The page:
Color Developers *Do not use phenylene diamine developers. Solvents *Use only low solvent color processes. Formaldehyde*Do not use formaldehyde stabilizers.                                                                
Blue Printing
 Fixer *Use dilute hydrogen peroxide instead of dichromates for fixing.

Elementary School Students
 Jewelry *Bend metal wire instead of soldering. Stained glass
*use colored cellophane and black paper to imitate colored glass and lead came.
Secondary School Students
Silver solder *Use cadmium-free silver solder. Fluxes*Use borax instead of fluoride-based fluxes. Pickling baths
*Use sodium hydrogen sulfate (Sparex) instead of sulfuric acid.
*Neutralize bath with baking soda (sodium bicarbonate) before pouring down the sink with lots of water. Test with pH paper.

Enamels *Use only lead-free enamels. Enamel colorants
*Use enamels that do not contain nickel, cadmium, uranium, arsenic or chromates. Waste enamels
*Combine and reuse.
Metal Casting
 Lead *Do not cast lead or lead-containing metals. Sand blasting
*Use glass beads or alumina instead of silica sand. Asbestos*Use asbestos-free insulation. SIlica investment
*Use plaster and sand mixture.
Stained glass
 Lead Came *Use copper foil technique. Lead solders
*Use lead and antimony-free solders. Fluxes*Use acid-free an rosin-free fluxes. Glass paints
*Use colored glass or lead-free paints.


Metals *Weld metals like mild steel that are not galvanized, or do not contain lead, nickel, chromium, or cadmium.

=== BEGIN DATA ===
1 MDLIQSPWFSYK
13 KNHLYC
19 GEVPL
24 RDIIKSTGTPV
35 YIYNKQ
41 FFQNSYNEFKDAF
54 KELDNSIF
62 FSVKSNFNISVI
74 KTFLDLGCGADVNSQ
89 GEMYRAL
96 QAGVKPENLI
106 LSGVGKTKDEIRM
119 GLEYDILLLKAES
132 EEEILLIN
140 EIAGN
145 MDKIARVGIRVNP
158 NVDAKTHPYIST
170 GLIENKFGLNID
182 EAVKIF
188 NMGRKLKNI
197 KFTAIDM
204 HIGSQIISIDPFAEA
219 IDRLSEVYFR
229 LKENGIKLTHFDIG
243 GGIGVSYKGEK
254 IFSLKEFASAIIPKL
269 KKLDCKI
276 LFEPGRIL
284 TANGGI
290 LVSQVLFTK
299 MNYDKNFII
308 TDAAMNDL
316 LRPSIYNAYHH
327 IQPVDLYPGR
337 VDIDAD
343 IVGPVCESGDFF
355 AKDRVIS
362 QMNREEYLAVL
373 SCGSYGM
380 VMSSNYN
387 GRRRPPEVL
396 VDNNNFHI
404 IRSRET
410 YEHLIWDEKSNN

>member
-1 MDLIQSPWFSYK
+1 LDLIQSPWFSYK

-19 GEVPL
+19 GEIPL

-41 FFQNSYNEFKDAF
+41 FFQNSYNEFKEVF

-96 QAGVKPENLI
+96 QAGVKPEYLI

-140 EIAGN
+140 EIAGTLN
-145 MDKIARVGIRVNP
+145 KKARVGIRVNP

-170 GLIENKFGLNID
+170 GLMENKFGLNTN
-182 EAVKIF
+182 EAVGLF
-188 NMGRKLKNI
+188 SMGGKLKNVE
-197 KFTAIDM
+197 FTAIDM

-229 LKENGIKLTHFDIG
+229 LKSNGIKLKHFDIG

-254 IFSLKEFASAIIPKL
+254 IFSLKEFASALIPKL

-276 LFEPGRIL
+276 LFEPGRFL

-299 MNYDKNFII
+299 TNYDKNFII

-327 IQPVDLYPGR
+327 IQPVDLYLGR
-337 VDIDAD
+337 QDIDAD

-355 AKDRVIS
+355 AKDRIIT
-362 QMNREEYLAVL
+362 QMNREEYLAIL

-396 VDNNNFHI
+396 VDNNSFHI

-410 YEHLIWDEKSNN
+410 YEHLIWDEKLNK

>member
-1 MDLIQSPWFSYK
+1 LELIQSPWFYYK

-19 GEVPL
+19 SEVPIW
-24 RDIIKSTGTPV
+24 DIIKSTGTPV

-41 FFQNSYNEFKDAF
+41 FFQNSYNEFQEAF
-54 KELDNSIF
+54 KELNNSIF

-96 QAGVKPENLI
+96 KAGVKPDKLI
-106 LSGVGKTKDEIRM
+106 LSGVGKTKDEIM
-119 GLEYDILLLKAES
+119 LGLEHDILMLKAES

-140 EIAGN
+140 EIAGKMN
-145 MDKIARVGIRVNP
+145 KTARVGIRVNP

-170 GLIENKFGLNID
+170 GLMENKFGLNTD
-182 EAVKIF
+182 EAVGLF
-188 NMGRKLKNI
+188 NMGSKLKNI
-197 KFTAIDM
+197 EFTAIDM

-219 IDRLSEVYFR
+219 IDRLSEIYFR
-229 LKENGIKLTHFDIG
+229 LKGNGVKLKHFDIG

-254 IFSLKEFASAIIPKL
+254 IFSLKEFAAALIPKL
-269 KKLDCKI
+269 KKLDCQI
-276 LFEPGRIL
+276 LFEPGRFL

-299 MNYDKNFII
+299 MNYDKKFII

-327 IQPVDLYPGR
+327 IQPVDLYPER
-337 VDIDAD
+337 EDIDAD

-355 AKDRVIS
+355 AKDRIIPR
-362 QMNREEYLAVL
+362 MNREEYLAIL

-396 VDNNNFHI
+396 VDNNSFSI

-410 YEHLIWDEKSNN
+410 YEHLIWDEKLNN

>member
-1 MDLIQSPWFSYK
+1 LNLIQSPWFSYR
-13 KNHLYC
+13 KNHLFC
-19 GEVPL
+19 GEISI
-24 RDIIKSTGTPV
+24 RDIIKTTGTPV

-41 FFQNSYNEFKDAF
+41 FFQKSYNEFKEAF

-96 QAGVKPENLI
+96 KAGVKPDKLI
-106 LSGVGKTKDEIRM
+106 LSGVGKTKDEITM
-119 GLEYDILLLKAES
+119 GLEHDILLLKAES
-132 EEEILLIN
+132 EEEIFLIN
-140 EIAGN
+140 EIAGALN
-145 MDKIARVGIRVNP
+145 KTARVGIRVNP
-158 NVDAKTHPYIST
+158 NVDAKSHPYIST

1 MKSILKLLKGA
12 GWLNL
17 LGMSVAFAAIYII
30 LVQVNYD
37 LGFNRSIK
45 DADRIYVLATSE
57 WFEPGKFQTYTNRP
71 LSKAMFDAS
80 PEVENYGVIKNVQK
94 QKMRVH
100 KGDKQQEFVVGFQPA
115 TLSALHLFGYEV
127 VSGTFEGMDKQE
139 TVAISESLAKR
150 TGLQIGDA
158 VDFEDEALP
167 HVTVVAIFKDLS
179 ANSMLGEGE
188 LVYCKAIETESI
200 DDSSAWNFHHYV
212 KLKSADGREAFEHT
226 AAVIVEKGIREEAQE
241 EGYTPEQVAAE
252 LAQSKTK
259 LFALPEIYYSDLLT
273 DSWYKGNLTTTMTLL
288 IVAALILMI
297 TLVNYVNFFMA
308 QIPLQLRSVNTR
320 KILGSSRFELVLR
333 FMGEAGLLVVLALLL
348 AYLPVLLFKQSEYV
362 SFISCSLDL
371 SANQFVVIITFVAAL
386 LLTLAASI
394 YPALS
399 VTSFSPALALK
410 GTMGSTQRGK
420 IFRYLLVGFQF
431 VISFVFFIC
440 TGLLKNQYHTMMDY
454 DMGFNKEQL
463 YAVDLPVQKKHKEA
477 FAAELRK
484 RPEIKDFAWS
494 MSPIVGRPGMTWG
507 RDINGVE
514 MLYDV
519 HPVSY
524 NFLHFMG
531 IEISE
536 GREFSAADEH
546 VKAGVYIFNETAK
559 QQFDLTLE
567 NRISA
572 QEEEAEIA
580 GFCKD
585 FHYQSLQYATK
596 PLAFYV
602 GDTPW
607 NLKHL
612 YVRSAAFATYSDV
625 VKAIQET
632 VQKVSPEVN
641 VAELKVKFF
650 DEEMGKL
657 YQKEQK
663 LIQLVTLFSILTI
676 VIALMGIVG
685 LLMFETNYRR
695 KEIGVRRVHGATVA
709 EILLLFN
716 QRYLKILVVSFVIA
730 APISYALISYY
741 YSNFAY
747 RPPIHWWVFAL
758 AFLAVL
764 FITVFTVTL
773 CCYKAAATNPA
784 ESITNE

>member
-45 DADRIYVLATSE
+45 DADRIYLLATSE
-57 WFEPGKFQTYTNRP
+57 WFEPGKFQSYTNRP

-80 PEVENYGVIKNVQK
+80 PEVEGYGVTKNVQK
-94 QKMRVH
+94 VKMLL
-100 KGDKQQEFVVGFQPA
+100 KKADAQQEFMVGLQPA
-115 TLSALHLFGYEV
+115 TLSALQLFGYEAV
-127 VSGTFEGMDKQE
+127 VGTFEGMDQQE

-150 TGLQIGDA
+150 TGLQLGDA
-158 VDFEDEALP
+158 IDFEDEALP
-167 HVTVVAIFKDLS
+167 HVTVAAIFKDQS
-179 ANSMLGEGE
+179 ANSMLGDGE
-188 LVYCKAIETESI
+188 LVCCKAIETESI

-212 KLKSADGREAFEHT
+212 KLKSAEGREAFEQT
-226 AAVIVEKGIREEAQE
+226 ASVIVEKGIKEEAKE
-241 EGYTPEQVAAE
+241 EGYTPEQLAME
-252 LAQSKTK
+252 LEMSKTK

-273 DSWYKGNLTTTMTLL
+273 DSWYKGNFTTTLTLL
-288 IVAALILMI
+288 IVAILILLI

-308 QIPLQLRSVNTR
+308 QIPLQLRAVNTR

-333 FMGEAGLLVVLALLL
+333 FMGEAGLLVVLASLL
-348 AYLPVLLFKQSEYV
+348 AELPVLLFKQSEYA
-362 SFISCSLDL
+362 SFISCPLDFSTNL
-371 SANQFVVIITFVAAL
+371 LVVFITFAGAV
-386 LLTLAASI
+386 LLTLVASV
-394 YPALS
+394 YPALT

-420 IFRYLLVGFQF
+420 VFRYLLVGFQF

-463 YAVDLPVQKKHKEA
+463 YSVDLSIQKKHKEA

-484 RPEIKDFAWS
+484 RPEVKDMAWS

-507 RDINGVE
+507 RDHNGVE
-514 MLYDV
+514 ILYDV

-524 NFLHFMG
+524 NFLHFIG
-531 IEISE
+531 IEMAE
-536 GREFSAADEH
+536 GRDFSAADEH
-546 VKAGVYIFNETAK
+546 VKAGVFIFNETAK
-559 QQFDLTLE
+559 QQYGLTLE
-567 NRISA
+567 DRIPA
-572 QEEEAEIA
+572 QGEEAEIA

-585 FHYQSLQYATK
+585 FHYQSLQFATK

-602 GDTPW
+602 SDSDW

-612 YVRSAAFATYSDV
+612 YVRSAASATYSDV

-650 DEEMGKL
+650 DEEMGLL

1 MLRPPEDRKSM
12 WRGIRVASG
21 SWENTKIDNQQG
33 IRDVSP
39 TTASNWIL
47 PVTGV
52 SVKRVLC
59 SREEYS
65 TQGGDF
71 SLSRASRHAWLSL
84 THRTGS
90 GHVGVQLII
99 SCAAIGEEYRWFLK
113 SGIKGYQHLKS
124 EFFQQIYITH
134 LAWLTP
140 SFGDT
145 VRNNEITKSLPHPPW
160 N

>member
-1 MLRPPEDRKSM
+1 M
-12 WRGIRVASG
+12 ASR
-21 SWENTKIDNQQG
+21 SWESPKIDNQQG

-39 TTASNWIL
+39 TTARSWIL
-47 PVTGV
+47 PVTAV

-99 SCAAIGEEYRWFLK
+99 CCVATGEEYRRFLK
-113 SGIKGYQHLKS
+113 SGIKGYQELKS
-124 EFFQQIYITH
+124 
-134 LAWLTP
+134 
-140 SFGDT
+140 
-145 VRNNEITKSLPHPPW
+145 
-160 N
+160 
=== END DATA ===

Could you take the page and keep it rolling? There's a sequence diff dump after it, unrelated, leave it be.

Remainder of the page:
*Use only found metals of known composition.
*Do not use metals coated with lead paint.
Fluxes*Do not use fluoride fluxes.
Degreasing*Degrease metals with detergents or odorless mineral spirits instead of chlorinated hydrocarbons.


Elementary School Students
Screen printing
*Use CP/AP water-based inks.
*Use cut paper stencils
Relief printing
*Use linoleum cuts instead of woodcuts.
*Use CP/AP water-based inks.
Secondary School Students
Pigments *Use pigments that do not contain lead, cadmium, mercury, chromates or arsenic.
*Use pre-mixed inks. 
Cleaning solvents
*Use odorless mineral spirits instead of turpentine, kerosene, or gasoline. 
Screen printing
 Inks *Use water-based inks instead of solvent-based inks. Stencils*Use cut paper, contact paper, etc. instead of laquer stencils.
Screen mounting
*Use staples or tape instead of solvent-based glues.
Photoemulsions*Use diazo photoemulsions or presensitized photo film.
Acids *Use ferric chloride (iron perchloride) instead of Dutch mordant. Dutch Mordant
*Neutralize nitric acid baths with baking soda before pouring down sink. Test with pH paper.
Cleaning Solvents
*Scrape inking slab and press with palette knife to reduce amount of ink, remove remaining ink with vegetable, baby, or mineral oil, and wipe oil film with cotton ball and rubbing alcohol for cleanup.
Photoetching*Use pre-sensitized plates or xerox transfer/screen process instead of techniques that use highly toxic solvents.
Acids *Use pre-mixed gum etches instead of using concentrated acids.
Vinyl laquers
*Do not use because of high toxicity.
Dichromates*Use fountain solutions based on water and gum arabic.
*Use citric acid as countetch.
Hydrofuoric acid
*Do not use because of extreme toxicity.
Talc*Use asbestos-free talcs (e.g. baby powder).
Phenol*Use mechanical cleaning of stones.